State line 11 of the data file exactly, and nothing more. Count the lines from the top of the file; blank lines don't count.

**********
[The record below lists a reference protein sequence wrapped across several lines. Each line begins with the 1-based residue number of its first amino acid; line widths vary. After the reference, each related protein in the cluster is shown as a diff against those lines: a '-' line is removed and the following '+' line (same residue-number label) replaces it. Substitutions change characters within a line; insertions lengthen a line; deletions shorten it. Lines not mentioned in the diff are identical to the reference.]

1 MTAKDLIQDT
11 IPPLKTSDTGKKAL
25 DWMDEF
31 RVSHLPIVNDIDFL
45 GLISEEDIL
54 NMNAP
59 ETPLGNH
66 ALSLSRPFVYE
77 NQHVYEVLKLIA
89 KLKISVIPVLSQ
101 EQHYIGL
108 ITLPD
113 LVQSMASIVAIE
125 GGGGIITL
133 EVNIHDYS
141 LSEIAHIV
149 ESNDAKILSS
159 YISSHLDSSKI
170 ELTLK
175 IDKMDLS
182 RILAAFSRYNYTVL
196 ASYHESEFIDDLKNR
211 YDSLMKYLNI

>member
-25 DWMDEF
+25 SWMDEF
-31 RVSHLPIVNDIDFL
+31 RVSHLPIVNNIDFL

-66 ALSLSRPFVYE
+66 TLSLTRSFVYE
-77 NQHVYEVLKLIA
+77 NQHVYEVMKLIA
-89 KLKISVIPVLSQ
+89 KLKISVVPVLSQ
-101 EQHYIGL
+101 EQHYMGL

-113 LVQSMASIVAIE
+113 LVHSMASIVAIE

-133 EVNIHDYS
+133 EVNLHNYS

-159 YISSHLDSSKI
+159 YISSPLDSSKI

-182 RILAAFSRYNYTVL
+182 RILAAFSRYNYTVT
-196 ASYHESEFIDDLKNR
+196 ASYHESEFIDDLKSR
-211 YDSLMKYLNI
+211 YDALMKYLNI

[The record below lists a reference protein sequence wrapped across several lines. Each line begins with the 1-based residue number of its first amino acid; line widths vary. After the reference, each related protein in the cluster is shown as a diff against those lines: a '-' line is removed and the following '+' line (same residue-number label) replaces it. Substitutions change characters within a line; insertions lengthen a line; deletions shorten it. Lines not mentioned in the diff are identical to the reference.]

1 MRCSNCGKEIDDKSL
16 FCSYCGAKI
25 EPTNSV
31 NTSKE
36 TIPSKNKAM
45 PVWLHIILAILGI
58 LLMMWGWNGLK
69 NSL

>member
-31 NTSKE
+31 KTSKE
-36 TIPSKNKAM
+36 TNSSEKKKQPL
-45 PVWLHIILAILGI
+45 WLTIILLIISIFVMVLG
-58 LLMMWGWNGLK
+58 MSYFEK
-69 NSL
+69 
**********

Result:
89 KLKISVIPVLSQ